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item Solaiman, Daniel
item Ashby, Richard - Rick
item Foglia, Thomas
item Marmer, William

Submitted to: Meeting Abstract
Publication Type: Abstract Only
Publication Acceptance Date: 9/1/2004
Publication Date: 10/11/2004
Citation: Solaiman, D., Ashby, R.D., Foglia, T.A., Marmer, W.N., Kaplan, D.L. 2004. Biosurfactants from microbial fermentation of renewable substrates [abstract]. Industrial Application of Renewable Resources - A Conference on Sustainable Technologies, American Oil Chemists' Society. p. 14.

Interpretive Summary:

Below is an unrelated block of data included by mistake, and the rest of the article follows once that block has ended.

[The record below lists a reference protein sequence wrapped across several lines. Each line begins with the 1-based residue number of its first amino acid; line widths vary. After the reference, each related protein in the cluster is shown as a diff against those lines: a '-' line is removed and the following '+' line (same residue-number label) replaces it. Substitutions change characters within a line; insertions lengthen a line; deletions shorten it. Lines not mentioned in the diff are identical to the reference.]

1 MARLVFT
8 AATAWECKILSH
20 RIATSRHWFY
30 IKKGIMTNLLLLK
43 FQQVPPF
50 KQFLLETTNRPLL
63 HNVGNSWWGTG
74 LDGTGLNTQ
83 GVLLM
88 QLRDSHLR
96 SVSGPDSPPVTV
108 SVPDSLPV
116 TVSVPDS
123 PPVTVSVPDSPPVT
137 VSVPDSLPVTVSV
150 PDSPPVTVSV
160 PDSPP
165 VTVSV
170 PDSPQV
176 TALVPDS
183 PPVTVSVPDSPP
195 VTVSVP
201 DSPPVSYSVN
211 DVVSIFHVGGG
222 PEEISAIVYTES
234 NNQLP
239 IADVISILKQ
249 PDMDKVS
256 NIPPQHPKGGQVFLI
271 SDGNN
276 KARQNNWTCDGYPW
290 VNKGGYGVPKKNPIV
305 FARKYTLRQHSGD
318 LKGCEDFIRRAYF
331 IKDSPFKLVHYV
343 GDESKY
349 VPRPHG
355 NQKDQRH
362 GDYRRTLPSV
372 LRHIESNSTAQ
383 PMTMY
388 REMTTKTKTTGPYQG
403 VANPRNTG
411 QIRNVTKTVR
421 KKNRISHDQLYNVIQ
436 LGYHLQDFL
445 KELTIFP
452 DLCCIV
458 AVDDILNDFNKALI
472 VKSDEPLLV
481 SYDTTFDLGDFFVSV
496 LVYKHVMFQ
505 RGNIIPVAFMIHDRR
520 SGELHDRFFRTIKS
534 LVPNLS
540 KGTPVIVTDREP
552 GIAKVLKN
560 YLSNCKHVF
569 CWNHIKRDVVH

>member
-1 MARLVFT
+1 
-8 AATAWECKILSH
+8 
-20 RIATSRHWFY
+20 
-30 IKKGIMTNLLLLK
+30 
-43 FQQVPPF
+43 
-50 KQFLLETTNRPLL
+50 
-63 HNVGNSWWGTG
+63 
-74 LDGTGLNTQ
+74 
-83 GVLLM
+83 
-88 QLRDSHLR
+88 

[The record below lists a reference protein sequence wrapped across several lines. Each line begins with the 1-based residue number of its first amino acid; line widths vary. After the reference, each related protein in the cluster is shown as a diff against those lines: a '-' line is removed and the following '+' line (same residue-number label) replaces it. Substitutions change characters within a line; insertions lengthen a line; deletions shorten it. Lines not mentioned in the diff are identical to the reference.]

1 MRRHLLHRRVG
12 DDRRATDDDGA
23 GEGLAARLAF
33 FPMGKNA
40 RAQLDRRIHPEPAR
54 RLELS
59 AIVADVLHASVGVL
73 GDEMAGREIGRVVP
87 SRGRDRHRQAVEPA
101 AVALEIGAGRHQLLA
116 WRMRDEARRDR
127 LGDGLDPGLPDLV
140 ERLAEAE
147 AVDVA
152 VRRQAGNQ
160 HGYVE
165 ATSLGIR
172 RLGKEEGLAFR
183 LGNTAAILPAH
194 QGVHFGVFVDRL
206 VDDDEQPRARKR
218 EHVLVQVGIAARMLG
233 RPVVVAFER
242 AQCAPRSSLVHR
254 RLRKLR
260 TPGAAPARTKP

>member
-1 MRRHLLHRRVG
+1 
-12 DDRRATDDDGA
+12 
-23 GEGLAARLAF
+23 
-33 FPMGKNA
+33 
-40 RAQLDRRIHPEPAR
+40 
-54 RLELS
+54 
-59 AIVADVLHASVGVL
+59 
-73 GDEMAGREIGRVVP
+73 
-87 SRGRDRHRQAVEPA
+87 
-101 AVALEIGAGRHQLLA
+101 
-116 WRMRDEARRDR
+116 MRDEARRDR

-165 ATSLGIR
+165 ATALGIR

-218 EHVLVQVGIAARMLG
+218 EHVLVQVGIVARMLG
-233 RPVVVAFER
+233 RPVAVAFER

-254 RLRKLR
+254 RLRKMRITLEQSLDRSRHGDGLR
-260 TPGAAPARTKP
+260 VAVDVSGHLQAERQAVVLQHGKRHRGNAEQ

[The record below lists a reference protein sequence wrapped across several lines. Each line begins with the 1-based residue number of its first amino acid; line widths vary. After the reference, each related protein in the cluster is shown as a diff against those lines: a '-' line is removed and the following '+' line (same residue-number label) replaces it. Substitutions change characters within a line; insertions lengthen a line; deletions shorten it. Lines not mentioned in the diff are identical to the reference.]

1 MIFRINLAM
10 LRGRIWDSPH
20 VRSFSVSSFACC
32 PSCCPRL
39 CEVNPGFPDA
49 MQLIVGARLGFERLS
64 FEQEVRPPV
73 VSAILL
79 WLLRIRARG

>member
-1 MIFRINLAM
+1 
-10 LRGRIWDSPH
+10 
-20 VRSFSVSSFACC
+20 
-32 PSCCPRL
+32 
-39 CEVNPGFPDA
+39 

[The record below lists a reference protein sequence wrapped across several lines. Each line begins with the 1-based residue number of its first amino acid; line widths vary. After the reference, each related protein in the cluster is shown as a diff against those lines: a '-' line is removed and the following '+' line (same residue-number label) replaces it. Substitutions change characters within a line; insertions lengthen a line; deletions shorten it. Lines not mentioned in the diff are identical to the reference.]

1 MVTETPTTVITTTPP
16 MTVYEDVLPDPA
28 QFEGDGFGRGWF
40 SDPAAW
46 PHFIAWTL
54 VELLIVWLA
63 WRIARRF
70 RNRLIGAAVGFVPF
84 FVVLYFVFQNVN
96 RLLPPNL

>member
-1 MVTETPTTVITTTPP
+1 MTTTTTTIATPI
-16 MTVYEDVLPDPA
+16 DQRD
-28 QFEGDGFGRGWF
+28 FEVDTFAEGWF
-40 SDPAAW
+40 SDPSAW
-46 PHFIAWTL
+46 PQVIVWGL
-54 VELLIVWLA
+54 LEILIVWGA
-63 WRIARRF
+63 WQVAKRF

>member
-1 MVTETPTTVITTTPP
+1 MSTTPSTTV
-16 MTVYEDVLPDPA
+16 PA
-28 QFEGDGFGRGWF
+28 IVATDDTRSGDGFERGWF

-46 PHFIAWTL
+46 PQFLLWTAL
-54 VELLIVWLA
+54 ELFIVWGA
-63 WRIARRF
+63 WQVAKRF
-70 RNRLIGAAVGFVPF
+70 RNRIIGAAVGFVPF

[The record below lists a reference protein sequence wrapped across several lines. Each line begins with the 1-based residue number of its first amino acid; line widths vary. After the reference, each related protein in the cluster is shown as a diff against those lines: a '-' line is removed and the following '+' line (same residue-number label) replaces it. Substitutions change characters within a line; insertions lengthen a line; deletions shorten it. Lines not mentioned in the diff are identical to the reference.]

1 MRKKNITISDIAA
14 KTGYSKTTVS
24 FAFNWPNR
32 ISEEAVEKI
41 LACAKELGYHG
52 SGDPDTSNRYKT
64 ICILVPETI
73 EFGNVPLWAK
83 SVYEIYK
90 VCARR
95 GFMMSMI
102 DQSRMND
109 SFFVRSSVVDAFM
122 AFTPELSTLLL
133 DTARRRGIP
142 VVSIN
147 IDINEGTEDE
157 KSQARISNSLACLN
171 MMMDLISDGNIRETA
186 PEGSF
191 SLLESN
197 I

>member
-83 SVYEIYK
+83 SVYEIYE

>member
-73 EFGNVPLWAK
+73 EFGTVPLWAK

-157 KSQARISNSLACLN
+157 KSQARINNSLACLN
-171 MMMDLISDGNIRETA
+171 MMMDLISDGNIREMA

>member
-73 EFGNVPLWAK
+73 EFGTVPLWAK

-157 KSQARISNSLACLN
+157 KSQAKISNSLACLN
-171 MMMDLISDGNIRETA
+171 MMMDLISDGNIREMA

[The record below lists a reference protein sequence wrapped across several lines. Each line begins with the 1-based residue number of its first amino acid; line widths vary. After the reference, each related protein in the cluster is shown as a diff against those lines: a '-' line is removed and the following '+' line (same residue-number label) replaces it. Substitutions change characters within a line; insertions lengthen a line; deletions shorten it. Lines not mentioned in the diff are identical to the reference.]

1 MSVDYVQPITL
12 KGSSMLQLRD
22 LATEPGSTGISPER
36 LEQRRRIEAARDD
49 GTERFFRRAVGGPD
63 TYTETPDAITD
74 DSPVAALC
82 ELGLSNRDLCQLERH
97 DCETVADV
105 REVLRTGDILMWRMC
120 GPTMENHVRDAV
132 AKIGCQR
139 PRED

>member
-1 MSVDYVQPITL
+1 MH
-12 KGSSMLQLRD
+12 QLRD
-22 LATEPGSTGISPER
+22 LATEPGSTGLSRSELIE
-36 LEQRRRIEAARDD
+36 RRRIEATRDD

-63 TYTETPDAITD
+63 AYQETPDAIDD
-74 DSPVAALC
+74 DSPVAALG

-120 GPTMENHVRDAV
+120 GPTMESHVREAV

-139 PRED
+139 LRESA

Technical Abstract: Many microorganisms produce secondary metabolites that have surface-active properties. These compounds not only are useful biosurfactants and bioemulsifiers, but are also indicated as antibiotic and bio-control agents. The majority of microbial surfactants are glycolipids, lipopeptides or lipoproteins, and polymeric compounds. Among the most studied biosurfactants are sophorolipids, rhamnolipids, and emulsan. Sophorolipids (SL), produced by several yeast species, are composed of sophorose disaccharide glycosidically linked to a hydroxy fatty acid. A high-level production of SLs (up to 400 g SL/liter culture) by Candida bombicola yeast requires the co-feeding of carbohydrate and lipid feedstocks. The lipid substrate governs the chain length and the number of double bonds of the fatty acid moiety. The type of substrate also affects the proportion of the lactonic and free acid forms of the C. bombicola SLs. Aqueous solutions of various SLs have minimal surface tension values of 30-35 mN/m. Rhamnolipids (RL), produced by the bacterium Pseudomonas aeruginosa, contain mono- or di-rhamnose and a beta-hydroxyalkanoyl-beta-hydroxyalkanoic acid (usually of C10 or C12 chain-length) as their hydrophilic and hydrophobic moieties, respectively. Production of RLs from renewable feedstocks including fats and oils has been demonstrated, and volumetric yields of 7-100 g RL/l culture were claimed. Aqueous solutions of RLs exhibit a minimum surface tension value of 29 mN/m. Emulsan is a polymeric biosurfactant produced by Acinetobacter calcoaceticus. It contains a heteropolysaccharide backbone with acyl groups attached through O- and N-acyl linkages. Structurally varied renewable feedstocks were shown to influence the chemical compositions and thus the emulsification properties of emulsans. This presentation will survey the use of various renewable materials to address the need of lowering the production costs and improving the properties of these biosurfactants.